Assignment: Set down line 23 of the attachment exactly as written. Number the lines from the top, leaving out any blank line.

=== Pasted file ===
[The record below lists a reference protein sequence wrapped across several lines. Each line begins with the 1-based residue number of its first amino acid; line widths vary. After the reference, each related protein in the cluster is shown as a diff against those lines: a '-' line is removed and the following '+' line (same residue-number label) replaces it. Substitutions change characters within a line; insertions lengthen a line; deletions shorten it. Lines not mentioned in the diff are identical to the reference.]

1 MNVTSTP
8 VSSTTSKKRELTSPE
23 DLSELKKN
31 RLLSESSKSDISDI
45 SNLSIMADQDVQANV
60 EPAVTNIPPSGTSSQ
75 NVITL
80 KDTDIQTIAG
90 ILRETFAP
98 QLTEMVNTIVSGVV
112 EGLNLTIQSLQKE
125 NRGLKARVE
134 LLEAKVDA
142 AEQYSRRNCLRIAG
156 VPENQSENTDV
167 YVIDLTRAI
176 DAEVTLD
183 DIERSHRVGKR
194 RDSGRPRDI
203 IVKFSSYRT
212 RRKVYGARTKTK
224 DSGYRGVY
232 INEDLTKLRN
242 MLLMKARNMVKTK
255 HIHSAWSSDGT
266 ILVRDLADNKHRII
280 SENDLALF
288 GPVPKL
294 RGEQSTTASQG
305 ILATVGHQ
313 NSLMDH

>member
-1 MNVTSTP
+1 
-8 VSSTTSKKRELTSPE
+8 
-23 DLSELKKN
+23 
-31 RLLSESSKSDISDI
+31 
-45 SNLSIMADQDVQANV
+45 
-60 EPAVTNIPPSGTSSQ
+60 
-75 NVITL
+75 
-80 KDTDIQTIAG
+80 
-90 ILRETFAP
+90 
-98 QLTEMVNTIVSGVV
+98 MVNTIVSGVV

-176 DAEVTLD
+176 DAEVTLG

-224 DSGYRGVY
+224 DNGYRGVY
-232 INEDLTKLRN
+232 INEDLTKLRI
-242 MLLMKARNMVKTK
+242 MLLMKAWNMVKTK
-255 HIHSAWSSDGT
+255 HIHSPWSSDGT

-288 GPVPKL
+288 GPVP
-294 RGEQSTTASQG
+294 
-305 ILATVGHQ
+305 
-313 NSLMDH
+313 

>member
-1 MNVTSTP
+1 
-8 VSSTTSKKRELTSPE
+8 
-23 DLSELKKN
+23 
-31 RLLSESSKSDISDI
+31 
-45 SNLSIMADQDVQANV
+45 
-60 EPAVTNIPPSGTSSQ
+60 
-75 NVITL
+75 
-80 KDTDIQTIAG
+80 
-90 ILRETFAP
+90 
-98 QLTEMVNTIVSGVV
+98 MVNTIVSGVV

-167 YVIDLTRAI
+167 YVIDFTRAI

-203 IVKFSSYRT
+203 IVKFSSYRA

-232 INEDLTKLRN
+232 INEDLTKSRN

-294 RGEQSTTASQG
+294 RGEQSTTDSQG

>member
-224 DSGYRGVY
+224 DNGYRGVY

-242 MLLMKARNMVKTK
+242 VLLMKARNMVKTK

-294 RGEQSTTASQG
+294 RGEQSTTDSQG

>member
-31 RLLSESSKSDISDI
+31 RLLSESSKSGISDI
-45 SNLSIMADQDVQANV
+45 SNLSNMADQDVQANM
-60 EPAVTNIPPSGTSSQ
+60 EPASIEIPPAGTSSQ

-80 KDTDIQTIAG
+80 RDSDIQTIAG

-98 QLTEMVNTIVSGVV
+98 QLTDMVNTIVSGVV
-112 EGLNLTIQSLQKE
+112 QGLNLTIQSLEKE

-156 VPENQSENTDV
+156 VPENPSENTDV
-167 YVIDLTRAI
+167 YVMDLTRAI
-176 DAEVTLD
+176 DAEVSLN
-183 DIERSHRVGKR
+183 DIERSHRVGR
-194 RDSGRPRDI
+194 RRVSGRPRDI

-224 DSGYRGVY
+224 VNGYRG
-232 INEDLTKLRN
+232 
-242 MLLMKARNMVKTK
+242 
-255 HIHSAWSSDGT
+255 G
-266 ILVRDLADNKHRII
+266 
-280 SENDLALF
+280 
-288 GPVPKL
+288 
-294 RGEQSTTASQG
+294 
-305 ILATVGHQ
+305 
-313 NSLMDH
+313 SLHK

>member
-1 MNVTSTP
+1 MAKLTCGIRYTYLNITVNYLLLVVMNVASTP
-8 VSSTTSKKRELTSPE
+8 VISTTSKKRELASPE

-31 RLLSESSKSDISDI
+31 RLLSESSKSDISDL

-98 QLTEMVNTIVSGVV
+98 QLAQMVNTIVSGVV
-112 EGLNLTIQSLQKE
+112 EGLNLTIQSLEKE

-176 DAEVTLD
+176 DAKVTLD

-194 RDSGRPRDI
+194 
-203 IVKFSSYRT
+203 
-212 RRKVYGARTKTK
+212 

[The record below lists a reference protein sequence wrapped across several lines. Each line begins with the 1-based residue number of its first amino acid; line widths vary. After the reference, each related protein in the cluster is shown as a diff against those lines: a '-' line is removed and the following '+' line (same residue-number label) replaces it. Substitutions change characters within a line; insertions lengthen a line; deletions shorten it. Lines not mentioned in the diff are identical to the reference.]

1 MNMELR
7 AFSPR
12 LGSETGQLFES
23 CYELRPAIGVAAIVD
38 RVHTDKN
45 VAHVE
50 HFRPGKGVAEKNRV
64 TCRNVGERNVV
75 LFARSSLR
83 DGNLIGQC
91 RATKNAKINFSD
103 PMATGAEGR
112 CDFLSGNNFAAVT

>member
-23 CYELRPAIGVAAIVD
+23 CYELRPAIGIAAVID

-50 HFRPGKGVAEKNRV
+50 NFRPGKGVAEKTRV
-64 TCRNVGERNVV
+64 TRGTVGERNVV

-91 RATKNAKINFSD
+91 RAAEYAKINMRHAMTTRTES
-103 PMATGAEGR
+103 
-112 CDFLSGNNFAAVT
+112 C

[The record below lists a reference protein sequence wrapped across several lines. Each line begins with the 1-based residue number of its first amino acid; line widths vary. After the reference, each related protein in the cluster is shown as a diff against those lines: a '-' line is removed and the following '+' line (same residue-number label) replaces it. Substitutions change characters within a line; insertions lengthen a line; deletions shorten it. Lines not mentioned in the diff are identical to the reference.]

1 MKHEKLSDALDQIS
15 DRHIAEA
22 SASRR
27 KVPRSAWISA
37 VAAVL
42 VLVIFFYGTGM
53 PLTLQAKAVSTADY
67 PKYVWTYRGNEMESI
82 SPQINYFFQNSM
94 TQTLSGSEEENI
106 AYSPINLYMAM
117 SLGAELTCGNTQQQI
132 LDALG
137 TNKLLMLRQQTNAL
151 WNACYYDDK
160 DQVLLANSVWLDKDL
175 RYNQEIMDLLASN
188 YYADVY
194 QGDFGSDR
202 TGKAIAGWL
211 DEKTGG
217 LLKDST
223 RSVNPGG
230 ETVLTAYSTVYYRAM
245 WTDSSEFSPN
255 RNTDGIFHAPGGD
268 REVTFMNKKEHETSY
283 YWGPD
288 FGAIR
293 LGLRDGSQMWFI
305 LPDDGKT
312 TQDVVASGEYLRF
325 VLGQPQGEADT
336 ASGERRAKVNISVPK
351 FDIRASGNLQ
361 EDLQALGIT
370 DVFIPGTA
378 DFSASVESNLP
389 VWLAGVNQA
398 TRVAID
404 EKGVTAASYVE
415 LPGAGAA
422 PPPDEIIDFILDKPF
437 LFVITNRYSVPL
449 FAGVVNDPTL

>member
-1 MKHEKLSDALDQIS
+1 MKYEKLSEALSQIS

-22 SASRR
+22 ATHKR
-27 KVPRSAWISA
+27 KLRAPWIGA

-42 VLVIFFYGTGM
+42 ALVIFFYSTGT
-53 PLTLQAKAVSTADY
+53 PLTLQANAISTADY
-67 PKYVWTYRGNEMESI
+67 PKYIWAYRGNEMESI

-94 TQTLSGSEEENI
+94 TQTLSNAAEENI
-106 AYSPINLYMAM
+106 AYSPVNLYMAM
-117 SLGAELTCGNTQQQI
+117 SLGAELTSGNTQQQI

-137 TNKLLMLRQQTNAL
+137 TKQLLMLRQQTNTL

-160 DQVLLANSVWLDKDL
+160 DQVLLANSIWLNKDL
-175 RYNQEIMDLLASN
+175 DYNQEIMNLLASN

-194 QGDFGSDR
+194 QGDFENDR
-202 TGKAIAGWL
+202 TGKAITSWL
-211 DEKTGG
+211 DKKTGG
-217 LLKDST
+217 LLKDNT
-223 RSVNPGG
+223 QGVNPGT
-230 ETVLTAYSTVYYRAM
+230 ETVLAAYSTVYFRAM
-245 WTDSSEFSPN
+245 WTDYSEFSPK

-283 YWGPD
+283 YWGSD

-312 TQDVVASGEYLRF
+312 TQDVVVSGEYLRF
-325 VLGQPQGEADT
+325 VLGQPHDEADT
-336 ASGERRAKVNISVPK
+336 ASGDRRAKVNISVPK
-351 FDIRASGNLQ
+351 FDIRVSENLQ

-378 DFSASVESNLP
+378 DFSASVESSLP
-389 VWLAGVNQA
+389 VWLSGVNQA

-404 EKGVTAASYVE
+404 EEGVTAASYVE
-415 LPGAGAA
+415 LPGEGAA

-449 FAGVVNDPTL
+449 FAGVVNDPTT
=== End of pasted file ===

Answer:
224 DSGYRGVY